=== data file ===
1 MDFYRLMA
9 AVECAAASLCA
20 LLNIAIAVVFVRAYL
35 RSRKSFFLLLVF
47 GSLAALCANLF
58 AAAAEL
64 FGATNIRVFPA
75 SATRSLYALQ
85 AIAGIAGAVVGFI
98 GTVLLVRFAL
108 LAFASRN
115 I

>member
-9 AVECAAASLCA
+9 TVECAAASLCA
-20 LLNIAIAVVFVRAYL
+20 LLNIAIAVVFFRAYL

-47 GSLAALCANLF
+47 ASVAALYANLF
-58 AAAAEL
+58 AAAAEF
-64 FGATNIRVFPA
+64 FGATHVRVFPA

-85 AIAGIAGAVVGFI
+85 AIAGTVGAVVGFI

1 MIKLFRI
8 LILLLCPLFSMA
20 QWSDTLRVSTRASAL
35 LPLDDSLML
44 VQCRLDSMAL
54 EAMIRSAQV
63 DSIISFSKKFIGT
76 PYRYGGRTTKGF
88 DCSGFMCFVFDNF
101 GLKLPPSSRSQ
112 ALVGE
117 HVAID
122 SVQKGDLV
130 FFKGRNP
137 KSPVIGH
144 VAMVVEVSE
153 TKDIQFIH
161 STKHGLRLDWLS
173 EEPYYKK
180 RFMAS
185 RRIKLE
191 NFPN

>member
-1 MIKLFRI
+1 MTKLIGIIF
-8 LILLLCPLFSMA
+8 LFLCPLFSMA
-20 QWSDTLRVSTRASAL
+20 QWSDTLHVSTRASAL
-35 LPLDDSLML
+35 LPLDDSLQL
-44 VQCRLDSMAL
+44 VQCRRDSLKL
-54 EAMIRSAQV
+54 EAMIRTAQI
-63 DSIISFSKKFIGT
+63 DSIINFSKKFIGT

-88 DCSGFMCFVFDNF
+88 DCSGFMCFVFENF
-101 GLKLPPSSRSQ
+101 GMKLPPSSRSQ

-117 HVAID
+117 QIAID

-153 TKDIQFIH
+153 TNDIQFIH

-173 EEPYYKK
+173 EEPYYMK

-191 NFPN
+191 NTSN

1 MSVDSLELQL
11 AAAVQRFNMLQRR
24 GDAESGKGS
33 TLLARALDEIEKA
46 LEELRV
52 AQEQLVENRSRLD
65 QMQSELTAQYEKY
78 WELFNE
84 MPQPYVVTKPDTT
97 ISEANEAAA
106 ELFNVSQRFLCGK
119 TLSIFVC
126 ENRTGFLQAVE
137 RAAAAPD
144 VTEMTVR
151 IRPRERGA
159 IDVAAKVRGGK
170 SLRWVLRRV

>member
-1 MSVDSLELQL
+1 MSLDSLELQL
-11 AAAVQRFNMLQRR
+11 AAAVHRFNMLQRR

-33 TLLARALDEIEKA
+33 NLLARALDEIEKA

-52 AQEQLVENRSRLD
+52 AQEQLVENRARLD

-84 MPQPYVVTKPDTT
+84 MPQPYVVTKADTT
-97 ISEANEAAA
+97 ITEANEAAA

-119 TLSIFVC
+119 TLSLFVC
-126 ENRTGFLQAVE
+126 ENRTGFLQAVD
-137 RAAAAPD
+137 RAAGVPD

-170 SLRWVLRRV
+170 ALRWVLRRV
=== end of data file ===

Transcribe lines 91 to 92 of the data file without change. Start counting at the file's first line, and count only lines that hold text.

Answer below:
159 IDVAAKVRGGK
170 SLRWVLRRV